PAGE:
The Sumerian Eridu Genesis (1 Chronicles 1)

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1 Chronicles opens with historical genealogies that provided needed continuity for the royal and priestly lines. Many of the individuals included had been prominent in their time, looked up to as rulers of specific areas and as builders of early cities (1 Chronicles 1:43, cf. Genesis 10:8-12)

The Eridu Genesis, reconstructed from various fragmented texts dating form as early as the sixteenth century B.C. (pictured above), likewise deals with ancient rulers and cities. This important ancient Near Eastern writing constitutes the Sumerian version of creation, the first rulers, the first cities and the great flood.

According to this unique perspective on ancient history, after the gods had fashioned humankind the mother-goddess Nintur somehow sent down intact from heaven the institution of kingship (in the form of scepter, crown and throne). Each king was entrusted with advising people, overseeing their labour and leading them as a cowherd does his cattle. He was expected to perform services for the gods and to found cities, for which endevors he was to be economically rewarded. Each city was assigned its own patron deity to protect it.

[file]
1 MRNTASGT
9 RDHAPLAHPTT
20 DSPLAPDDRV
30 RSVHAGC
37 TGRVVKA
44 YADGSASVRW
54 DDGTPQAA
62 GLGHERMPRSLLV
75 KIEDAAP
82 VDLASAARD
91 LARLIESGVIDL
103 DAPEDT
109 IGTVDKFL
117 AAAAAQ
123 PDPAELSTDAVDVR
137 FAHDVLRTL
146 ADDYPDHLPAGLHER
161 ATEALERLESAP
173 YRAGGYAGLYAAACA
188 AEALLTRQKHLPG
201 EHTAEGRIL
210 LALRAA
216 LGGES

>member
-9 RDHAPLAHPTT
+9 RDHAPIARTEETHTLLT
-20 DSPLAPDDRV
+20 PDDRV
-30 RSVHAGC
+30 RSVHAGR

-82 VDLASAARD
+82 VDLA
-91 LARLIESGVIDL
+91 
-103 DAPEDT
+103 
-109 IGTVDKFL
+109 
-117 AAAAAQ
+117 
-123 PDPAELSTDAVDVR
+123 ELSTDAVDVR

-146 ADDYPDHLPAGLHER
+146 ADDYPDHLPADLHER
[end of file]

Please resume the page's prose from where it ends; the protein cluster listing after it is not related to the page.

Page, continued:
The Eridu Genesis cuts off at this point, but other versions indicate that what originally followed was an account of the rulers who had lived before the flood and the story of how the clamour of their people had so irritated the gods that they had decided to destroy humanity in a great deluge. The text resumes when Enki, the god of the waters, revealed the gods’ intent to the mortal king Ziusudra, instructing him to construct a large boat and to load it with pairs of animals. When the waters subsided, Ziusudra disembarked from his ship and offered lavish sacrifices to the gods, who in turn bestowed upon him eternal life for having safeguarded the future of humanity and the animal kingdom.


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